At the reception site, (where again there was yet another, different wedding party reception the next space over) the groom's family and friends sat in rows of chairs on one side facing the bride's family and friends on the other with four chairs up on a dias at the center to one side for the bride, groom, best man and matron of honor. We sat ourselves toward the middle of the bride's side (we'd been invited by Dr. Alexia who was the matron of honor) but had only been sitting for a few seconds when an usher called to us "Venez ici" and gestured for us to come up and take seats of honor in the front row. John and Andrew are veterans of several Burundi weddings and said that it's considered a coup for the wedding to have mzungu present so we are placed in a prominent position for everyone to see. Not necessarily a comfortable place to be in, honor without having earned it. It's such a complicated situation and we talked about it among ourselves after we'd left. I mean in some ways it simply makes explicit the actual state of things in the world, that people are either revered/feared or reviled/feared based on the color of their skin. It just seems especially sad to have the status quo enforced by those who do not benefit from it against the desires of those who do. And if we had refused to come forward and had insisted on sitting in the back where we'd placed ourselves, that would have been perceived as an insult, as if we did not think this couple's wedding deserved the honor of our presence. We can't even avoid the situation by not going to the wedding at all because that too would have repercussions. I can only hope someday to speak the language and know the families well enough to have an open conversation about it.

After the bride and groom processed in and sat down young women came out with crates of bottled Citron Fanta and Coca Cola which they handed out to everyone. The bride and groom toasted each other with Citron Fanta in wine glasses. Fanta, really popular in Burundi and is the beverage most often offered to guests. That's right Jason, an entire country when people are practically forced to drink soda. It replaces wine at any dry wedding. This is the extent of reception refreshment at many weddings, the cost of providing food for the 200 or so people who come would otherwise make it nearly impossible for anyone to actually get married.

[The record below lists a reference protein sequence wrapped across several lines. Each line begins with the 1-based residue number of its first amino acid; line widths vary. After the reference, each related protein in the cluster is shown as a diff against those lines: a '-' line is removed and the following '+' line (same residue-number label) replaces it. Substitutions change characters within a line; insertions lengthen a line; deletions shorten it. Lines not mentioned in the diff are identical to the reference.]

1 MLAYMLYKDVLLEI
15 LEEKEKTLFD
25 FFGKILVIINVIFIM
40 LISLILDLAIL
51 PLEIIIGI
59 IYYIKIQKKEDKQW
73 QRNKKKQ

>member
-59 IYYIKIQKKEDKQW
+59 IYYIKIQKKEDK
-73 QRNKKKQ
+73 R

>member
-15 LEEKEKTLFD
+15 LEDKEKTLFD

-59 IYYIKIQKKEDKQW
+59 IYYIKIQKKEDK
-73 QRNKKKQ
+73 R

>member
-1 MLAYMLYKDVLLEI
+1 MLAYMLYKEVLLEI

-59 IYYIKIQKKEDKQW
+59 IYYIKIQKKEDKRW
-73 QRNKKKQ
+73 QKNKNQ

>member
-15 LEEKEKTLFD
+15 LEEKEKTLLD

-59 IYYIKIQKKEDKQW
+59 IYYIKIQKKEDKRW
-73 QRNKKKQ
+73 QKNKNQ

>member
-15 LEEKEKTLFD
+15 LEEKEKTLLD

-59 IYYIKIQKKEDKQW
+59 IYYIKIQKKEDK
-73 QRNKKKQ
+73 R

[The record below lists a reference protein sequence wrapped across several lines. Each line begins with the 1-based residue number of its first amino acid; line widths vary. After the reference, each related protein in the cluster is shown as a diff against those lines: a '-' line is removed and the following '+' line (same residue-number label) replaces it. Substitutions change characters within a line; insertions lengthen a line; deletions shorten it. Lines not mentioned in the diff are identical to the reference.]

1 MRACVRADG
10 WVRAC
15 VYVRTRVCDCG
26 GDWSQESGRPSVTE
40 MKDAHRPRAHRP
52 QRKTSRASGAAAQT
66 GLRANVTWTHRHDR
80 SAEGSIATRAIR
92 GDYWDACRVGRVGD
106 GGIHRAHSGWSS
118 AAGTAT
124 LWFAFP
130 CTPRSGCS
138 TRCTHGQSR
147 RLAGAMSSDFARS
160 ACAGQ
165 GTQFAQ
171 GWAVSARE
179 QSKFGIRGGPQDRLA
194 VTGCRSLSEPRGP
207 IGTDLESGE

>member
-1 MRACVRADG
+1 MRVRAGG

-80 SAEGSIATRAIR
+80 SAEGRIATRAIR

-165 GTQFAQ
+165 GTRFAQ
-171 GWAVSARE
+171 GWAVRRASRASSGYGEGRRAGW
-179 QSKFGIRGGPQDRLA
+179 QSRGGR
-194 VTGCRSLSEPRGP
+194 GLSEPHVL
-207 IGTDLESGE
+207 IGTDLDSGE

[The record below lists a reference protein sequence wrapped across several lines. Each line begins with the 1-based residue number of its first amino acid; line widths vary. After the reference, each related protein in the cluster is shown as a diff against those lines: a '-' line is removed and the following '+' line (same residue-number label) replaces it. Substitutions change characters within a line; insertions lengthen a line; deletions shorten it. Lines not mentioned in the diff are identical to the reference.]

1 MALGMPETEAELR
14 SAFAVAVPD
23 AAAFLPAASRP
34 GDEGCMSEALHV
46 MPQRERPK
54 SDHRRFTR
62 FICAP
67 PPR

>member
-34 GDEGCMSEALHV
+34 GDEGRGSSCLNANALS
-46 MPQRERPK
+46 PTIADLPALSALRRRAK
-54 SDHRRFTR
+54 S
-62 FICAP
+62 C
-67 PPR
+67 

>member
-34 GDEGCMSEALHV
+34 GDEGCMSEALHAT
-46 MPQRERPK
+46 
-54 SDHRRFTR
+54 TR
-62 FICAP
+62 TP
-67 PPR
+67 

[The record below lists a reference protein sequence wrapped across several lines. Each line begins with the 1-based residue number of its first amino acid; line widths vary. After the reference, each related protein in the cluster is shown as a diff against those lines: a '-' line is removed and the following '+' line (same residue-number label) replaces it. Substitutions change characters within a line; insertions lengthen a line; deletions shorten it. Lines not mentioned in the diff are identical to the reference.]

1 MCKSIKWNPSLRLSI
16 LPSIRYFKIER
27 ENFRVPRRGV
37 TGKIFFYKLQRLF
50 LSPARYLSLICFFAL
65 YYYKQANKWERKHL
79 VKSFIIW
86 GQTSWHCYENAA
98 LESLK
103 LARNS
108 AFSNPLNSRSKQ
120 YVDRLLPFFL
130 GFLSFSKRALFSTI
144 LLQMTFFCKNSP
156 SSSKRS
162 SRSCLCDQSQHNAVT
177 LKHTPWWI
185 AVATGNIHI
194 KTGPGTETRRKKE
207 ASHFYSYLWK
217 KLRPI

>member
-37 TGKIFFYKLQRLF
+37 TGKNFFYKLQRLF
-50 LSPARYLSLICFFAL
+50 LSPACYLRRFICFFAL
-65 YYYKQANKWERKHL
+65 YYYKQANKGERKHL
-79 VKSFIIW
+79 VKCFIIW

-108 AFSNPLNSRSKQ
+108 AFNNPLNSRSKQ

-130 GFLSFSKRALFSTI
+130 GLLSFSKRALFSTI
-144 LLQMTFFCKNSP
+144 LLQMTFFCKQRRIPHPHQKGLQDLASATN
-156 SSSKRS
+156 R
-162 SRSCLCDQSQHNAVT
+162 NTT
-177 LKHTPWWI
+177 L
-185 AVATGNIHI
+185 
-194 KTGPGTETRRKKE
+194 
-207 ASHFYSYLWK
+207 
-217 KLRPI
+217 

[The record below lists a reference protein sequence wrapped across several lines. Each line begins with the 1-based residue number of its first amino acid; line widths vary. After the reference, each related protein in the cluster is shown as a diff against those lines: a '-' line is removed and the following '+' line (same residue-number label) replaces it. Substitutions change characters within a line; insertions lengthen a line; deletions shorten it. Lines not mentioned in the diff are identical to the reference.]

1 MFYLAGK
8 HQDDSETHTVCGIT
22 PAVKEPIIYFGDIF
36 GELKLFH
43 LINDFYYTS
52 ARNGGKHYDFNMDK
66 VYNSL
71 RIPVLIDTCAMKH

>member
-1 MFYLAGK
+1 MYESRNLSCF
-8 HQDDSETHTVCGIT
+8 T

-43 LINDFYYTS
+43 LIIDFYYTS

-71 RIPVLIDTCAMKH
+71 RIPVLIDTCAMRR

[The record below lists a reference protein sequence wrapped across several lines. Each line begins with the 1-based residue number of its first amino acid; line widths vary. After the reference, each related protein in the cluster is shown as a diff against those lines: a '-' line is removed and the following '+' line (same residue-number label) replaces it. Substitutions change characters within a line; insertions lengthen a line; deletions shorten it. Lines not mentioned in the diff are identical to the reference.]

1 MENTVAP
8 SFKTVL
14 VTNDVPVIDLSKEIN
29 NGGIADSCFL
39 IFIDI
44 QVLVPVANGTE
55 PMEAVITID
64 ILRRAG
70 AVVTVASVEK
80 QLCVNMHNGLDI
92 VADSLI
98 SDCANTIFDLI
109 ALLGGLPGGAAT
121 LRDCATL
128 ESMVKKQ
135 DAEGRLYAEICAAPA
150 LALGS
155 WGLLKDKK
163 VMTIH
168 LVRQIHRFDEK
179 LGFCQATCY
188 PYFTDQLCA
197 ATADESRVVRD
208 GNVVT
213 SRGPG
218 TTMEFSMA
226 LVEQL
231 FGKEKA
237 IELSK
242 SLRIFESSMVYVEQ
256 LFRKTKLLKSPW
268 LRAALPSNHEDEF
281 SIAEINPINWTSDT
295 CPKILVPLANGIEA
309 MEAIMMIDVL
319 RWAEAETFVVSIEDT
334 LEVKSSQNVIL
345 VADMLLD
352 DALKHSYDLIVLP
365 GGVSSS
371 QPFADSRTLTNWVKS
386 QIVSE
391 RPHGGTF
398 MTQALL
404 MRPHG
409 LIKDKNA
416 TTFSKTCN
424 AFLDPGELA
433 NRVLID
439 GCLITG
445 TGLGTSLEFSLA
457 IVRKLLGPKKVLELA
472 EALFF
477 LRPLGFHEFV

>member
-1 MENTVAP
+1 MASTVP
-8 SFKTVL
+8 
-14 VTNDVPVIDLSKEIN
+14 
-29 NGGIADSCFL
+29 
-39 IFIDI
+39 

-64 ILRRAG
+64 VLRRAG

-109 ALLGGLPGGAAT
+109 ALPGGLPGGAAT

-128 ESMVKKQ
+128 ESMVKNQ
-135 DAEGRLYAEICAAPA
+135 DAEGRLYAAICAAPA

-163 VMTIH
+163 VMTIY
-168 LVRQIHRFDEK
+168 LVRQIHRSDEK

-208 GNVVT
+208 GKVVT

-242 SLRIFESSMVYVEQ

Then the speeches began. If you thought there were a lot of speeches at Erik & Kathy's wedding, let me tell you the Burundians love to make speeches. All in Kirundi so we just did our best to clap when other people clapped. At a break point Charles, Alexia's husband let us know that our car would take us home while the bride and groom went to change their clothes before they came back for the next round of speeches. So here I am back at home, pondering the events of the day and what it all means and how to be part of the solution.

Friday, June 27, 2008

From One Great Lake to Another

Well my friends, we have arrived. I'm very extremely tired right now so I'm not certain how coherent or interesting any of this will be. Let's see, in the last 48 hours I've been to Rome, Italy; Addis Ababa, Ethiopia; Kigali, Rwanda & finally arrived in Bujumbura, Burundi at 2pm this afternoon. I've settled into my room, which I share with Red (AKA Vanessa) improvising a kind of dresser out of my (AKA Lauren's) suitcase and have discovered (obviously) that mystical source of information and communication known as The Internet. But right at the moment others are waiting for me to finish so they can set up the router we just brought over, so that's all you'll get for now. I'm here, looking forward to tomorrow. We're going to a wedding!


Wednesday, June 25, 2008


Saturday morning my roommates drove me to the airport and I flew to DC. I shortly found myself wishing they could have come with me as the theme of the crossword puzzle in the Hemispheres magazine was supervillians. I'm sure they would have thought of Juggernaut and Sabretooth way before I did.